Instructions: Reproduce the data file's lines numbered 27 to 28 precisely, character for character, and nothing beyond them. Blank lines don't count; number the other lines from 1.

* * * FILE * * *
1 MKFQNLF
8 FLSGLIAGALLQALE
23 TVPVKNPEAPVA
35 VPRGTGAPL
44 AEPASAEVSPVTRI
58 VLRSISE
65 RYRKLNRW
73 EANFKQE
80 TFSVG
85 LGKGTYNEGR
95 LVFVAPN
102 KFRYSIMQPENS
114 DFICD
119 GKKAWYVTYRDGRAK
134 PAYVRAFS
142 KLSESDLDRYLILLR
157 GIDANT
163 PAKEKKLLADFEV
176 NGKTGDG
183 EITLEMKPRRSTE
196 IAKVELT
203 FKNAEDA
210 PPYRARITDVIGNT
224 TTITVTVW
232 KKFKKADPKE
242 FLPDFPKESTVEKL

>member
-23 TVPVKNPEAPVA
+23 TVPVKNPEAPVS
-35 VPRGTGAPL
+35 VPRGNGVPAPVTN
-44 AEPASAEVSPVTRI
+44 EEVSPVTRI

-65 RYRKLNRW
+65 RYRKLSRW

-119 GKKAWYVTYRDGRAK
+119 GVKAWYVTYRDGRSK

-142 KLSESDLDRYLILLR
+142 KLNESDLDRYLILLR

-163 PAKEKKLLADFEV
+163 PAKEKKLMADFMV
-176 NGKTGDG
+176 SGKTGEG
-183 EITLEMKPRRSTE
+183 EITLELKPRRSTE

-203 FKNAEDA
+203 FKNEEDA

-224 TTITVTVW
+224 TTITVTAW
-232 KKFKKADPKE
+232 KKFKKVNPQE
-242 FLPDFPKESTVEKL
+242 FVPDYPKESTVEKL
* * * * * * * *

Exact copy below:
>member
-23 TVPVKNPEAPVA